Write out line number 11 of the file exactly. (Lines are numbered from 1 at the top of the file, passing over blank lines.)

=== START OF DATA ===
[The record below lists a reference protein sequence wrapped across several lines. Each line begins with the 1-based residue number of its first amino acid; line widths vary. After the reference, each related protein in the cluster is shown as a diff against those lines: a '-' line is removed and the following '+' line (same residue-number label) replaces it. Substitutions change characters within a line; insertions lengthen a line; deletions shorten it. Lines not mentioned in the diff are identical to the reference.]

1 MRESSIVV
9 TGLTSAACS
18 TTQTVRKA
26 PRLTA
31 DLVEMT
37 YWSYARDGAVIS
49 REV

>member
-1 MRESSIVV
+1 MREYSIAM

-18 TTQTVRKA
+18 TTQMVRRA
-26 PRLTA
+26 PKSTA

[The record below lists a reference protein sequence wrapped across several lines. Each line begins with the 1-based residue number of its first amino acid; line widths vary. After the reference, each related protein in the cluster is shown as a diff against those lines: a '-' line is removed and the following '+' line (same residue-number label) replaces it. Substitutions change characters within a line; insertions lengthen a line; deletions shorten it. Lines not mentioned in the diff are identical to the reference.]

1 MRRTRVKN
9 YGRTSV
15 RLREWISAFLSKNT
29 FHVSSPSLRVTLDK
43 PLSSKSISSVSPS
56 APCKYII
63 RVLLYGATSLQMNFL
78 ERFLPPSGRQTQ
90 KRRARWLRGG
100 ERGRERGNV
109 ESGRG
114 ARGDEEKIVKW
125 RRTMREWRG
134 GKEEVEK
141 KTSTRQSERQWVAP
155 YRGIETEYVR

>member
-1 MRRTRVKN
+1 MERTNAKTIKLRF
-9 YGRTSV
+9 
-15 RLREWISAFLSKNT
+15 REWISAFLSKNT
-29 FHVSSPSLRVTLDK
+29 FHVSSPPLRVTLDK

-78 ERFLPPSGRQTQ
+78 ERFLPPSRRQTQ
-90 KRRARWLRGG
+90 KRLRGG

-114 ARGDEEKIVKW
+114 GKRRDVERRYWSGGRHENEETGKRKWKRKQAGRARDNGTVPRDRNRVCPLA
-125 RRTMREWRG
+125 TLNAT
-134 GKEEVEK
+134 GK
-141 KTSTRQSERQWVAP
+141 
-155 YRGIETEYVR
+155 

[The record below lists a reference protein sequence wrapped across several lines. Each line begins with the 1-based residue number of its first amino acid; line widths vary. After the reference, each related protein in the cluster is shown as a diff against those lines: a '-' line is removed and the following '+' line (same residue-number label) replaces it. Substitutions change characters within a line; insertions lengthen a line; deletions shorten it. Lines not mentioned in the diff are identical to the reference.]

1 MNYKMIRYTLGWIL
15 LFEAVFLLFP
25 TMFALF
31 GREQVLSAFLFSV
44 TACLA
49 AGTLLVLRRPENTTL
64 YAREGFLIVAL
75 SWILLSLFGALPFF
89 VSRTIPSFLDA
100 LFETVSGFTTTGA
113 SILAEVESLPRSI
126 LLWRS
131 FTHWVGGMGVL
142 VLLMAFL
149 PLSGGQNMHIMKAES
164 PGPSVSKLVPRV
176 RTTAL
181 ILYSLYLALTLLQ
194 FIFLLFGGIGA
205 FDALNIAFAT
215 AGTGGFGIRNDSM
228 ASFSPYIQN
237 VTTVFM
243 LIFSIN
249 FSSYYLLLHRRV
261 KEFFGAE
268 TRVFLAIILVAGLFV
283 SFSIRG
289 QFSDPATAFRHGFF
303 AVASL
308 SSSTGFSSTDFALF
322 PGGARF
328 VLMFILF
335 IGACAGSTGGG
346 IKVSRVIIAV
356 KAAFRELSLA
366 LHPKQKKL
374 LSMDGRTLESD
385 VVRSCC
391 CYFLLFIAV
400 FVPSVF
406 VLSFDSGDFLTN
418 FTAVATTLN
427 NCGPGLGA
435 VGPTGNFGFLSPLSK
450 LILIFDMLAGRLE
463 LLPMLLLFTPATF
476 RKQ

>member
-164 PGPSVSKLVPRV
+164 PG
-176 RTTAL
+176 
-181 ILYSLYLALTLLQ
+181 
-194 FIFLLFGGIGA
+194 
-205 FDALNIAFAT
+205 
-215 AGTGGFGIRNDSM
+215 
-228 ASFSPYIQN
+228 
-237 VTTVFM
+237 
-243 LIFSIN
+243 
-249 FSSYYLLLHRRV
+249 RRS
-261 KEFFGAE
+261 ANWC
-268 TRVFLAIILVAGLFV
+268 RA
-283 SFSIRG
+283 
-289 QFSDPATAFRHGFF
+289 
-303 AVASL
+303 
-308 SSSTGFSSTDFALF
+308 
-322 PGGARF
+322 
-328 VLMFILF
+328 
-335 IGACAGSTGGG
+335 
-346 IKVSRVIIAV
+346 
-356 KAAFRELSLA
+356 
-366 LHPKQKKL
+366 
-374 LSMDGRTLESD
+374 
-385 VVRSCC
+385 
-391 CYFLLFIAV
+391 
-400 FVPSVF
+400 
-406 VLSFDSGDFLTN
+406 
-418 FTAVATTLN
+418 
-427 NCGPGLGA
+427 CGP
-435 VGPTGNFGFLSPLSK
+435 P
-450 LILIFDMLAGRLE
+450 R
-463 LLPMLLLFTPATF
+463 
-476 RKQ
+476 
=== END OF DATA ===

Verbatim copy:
+1 MREYSIAM